The spotted salamander is recognizable among a thousand with its black dress dotted with spots yellow. Armed with a venom, the amphibian does not fear its enemies and willingly ventures out on the paths when the weather is fine. rain. Presentation.
The terrestrial, common or spotted salamander
The salamander earthly or common (Salamandra salamandra) is also called a spotted salamander or fire salamander. This species of amphibian very widespread in Europe belongs to the order of Urodeles (like the newt) and to the family of Salamandridae. Measuring from 12 to 17 centimeters and weighing up to 50 grams, the spotted salamander is the most tall urodele present in our regions.
Bright yellow coat for the ground salamander
The spotted salamander is distinguished by its coat black shiny embellished with spots yellow with irregular contours. The variability patterns allow each individual to be singled out. Its gray belly has variations that tend towards brown. The broad head of the amphibian is endowed with large black eyes protruding and rounded muzzle. Rather short and massive legs are extended by non-webbed toes. The body stocky and elongated spotted salamander ends in a long tail. The parotoid glands that release toxic secretions are located on the sides of the head.
Wet soil for the spotted salamander
The species is found throughout Europe, except Northern Europe and the British Isles. Present everywhere in France, the spotted salamander frequents the forests of hardwood and the mixed forests of medium mountain impregnated with a certain humidity on the ground. The amphibian also lives in groves, in plain or in hilly regions. The species evolves near sources and streams but only its larva is an animal aquatic. During the day, the spotted salamander remains hidden in cavities out of direct sunlight, under stones, bark, dead wood, in decaying tree trunks or galleries small mammals.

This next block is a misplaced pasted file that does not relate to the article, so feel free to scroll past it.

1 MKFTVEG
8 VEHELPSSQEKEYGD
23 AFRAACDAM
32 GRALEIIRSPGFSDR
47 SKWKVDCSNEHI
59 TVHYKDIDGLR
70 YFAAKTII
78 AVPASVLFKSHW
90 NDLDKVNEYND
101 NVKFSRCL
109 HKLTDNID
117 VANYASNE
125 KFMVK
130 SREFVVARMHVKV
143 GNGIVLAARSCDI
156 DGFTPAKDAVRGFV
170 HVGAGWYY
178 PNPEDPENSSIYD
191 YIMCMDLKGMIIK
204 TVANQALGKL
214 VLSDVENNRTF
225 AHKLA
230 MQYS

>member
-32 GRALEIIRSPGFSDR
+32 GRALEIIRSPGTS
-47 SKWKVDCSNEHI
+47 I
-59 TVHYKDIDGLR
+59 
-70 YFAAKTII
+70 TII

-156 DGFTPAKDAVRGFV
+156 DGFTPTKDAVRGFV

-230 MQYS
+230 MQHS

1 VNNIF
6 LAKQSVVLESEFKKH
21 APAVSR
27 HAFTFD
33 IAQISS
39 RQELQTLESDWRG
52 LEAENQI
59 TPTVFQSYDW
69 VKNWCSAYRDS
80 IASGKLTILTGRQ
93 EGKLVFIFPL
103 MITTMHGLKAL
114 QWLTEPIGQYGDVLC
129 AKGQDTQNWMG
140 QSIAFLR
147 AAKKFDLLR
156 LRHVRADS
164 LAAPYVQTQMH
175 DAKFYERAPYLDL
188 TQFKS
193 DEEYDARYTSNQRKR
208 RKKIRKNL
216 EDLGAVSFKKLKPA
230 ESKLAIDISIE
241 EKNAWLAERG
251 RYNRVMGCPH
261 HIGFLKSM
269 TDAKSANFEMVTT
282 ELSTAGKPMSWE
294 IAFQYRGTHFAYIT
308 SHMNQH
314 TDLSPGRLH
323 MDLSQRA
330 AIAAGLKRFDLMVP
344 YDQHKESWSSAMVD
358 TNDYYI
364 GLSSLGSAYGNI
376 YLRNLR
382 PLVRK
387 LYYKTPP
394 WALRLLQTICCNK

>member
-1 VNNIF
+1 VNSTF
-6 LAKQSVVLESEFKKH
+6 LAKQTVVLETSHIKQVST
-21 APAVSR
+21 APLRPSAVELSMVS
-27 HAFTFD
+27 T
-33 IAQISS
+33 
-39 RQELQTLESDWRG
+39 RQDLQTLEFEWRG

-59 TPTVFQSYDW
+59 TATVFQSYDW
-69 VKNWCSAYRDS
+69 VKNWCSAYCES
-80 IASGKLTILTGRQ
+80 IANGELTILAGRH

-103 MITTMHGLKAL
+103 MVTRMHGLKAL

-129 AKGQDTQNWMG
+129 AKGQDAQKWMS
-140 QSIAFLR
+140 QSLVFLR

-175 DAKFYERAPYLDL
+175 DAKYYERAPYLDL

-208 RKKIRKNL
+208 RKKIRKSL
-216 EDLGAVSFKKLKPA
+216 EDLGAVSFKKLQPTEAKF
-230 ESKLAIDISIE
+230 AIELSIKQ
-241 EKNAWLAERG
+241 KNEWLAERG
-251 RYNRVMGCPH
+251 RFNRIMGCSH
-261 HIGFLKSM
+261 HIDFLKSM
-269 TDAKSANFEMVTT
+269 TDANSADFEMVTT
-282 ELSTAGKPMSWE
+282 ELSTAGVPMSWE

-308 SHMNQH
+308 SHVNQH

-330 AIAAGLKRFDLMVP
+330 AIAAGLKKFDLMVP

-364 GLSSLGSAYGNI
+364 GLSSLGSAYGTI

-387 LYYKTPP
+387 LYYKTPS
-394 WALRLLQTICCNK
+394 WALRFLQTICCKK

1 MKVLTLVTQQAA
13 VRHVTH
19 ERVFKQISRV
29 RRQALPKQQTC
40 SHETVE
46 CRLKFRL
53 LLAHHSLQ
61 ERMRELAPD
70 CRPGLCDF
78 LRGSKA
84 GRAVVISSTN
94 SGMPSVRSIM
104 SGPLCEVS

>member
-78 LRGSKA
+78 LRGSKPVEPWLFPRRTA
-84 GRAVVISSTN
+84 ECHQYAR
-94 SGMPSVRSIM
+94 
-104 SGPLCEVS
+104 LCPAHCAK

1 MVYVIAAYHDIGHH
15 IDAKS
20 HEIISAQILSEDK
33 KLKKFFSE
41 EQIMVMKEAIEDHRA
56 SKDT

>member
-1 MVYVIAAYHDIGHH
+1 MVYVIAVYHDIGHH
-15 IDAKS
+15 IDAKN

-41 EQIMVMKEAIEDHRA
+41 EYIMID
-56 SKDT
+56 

The spotted salamander, nocturnal animal
The visual acuity of the spotted salamander is adapted to an activity mainly nocturnal and crepuscular but the terrestrial animal can also go out during the day in rainy weather. The amphibian moves slowly on the ground and, if necessary, can swim quickly on the surface of the water. At the first frost, the spotted salamander goes into a state of diapause (temporary cessation of activity or development) in an underground shelter. The animal can thus leave its refuge at any time in the event of conditions. favorable.
The terrestrial salamander, fond of invertebrates
The adult salamander consumes a wide variety of organisms invertebrates like woodlice, beetles with soft elytra, slugs, earthworms, spiders and various insects. Other amphibians, such as newts or frogs smaller than her, can supplement her diet. When there is enough light, his tactic of hunt relies mainly on the movement of the prey thanks to its front feet and lower jaw which serve as sensors of vibrations. In the dark, the animal trusts its smell to locate its target.
Long gestation period for the spotted salamander
The matings occur all year round except during thehibernation. The species is ovoviviparous, which means females directly give birth to larvae (while most amphibians lay eggs). At the end of a long gestation period of eight months, the female will deposit between ten and forty larvae in a small stream of oxygenated and fresh. Measuring 20 to 30 mm, the offspring have yellow spots at the base of the legs and gills which disappear when its aquatic life ends (3 to 4 months). After several moults, the salamander measures 55 to 65 mm when it finally reaches dry land. Sexual maturity is reached between 2 and 4 years.
The spotted salamander and its predators
The cannibalism is quite common in larvae while young and vulnerable individuals fall prey to rats, ducks or tawny owls. Among the few adult predators are the snakes (especially snake), hedgehogs or wild boars. The parotoid glands of the salamander (located at the back of the eyes) may secrete a substance toxic causing irritation of the oral mucous membranes and the epidermis. Armed with sound venom, the amphibian does not hesitate to go out in open ground, thus braving its enemies. On the other hand, the animal has the particularity of being able to regenerate parts of their body lost or injured during an assault.
The spotted salamander, a protected species
Annex III of the convention Bern protects the spotted salamander in most of Europe. In France, it is classified in the red list of endangered species due to the regression its numbers and the degradation of its habitats. The decline of wetlands, the contamination of its environment by pesticides and road traffic represent the main threats to the amphibian. The spotted salamander can live up to 20 years.